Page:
Samsung has given back to their workforce and the communities that have been hardest hit by the pandemic, donating $29 million worth of resources to help with relief efforts, including the purchase of medical supplies and hygiene kits.
Millions of children are home and we want to ensure those kids can keep learning with wireless tools and great educational resources. The wireless industry is expanding existing industry-leading efforts to connected unserved and underserved communities.
This includes the new Connecting Kids Initiative, a resource for schools and school districts to help keep kids learning in these unprecedented times. Schools districts are encouraged to submit their connectivity needs, and we will help connect them to wireless operators in their communities.
AT&T announced that it is contributing qualified schools activating new lines on qualified data-only plans for school-issued tablets, 4G LTE-enabled laptops and hotspot devices will get unlimited wireless data service at no cost for 60 days. It also committed more than $2M to small businesses focused on distance learning solutions and organizations supporting teachers, underwrote an online resource for eLearning Days from the State Educational Technology Directors Association (SETDA) and launched a new $10 million Distance Learning and Family Connections fund, including contributions to Kahn Academy and funding 60 free days of the Caribu app.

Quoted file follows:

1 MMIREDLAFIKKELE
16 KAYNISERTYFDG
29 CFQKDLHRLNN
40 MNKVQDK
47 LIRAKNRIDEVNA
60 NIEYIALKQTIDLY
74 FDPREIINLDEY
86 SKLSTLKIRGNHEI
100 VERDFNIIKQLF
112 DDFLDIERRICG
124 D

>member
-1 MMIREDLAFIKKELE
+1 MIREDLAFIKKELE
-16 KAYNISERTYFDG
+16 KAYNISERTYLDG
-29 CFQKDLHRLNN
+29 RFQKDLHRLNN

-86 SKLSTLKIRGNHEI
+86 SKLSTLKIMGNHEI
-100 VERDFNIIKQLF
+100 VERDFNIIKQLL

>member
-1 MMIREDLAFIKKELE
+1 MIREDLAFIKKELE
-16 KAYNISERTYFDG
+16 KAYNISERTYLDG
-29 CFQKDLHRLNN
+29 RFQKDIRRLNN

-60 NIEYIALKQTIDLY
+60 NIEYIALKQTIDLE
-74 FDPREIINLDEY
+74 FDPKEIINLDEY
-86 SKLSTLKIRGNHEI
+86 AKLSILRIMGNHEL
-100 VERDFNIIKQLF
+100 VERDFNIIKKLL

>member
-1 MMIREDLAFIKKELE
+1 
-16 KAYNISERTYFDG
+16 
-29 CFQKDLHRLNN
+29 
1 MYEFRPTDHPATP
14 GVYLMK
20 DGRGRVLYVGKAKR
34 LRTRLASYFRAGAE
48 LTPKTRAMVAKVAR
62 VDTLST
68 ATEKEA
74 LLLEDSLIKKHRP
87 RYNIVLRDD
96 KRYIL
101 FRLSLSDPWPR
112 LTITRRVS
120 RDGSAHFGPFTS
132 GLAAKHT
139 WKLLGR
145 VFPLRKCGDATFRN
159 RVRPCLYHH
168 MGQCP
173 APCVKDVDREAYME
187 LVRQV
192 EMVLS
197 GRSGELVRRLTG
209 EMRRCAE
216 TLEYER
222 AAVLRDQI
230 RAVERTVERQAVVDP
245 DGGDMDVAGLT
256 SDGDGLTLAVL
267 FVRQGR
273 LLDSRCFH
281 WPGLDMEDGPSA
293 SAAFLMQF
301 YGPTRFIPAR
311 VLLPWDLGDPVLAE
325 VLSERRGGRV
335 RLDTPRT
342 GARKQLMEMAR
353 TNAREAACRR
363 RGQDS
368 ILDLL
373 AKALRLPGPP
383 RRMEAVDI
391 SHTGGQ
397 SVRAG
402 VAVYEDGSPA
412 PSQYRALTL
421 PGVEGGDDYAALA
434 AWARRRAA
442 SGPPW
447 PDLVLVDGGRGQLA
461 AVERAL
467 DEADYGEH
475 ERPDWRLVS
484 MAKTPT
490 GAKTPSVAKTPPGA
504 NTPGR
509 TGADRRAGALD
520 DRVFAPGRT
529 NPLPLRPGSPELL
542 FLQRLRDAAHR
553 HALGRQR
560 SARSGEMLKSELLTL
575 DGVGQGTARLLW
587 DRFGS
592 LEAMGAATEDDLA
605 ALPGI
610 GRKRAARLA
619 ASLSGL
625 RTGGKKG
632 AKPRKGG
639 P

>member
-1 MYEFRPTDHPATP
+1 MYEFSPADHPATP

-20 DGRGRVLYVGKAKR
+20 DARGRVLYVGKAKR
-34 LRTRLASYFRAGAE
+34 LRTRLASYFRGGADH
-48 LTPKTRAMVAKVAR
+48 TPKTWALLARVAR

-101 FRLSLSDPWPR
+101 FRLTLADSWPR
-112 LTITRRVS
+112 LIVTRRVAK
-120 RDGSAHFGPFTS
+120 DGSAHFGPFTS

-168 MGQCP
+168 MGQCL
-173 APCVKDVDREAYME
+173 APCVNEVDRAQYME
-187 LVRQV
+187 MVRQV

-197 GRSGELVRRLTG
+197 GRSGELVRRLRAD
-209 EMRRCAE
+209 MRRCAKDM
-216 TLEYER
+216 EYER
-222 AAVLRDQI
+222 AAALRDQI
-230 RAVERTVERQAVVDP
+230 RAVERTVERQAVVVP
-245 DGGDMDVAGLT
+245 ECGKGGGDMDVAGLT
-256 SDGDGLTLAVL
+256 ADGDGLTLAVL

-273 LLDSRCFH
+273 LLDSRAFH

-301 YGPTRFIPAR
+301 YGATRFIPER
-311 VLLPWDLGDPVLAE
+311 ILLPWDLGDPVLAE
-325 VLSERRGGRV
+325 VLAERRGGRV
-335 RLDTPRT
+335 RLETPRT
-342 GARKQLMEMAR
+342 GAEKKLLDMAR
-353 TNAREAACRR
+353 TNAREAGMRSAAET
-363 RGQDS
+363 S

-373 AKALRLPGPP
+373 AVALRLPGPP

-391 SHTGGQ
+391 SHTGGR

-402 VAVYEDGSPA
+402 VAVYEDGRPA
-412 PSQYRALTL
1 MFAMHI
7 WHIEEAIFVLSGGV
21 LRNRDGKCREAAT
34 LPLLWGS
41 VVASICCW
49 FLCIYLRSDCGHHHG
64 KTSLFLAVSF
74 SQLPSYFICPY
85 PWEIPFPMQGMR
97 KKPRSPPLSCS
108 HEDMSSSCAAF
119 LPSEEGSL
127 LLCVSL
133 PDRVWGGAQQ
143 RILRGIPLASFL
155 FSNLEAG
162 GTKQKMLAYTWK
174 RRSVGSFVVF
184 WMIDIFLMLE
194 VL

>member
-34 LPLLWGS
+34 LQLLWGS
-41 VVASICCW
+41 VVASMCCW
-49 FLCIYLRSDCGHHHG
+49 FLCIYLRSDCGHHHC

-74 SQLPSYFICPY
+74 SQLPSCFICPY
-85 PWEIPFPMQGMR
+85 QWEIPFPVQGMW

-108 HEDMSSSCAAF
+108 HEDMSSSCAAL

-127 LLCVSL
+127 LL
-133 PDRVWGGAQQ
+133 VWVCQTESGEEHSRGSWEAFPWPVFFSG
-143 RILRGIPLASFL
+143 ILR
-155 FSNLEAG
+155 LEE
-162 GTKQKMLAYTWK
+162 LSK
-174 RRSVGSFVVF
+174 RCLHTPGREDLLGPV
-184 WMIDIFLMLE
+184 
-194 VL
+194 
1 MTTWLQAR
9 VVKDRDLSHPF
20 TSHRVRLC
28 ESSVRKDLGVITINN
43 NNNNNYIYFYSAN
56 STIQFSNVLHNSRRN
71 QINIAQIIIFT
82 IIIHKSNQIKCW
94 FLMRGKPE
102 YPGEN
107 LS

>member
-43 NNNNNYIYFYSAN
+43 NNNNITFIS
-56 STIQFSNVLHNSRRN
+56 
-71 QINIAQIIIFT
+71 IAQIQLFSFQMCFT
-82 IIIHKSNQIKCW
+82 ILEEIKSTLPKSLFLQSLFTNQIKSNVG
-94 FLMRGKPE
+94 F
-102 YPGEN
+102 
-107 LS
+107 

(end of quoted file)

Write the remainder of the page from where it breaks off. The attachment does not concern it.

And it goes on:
Verizon has tripled its monthly data allowance for Verizon Innovative Learning Tier 1 middle schools and has committed $10 million to nonprofits directed at supporting students and first responders. A fast track to Verizon’s national Distance Learning Program is now available to more than 38 million students across 40 states and the District of Columbia. Verizon is also helping bridge the digital divide through Citizen Verizon, the company’s responsible business plan for economic, environmental and social advancement. Citizen Verizon will help more students than ever stay connected and thrive in today’s virtual learning environment by providing 10 million young people with the digital skills training necessary for them to thrive in a modern economy.
T-Mobile announced the launch of Project 10Million, offering school districts free internet access and mobile hotspots for 10 million eligible households. With many schools moving to remote learning due to COVID-19, so the initiative is also offering school districts low-cost options to increased monthly data plans to provide connectivity to their students for free. T-Mobile also increased the data allowance to 20GB/month for free to schools and students using their EmpowerED digital learning programs.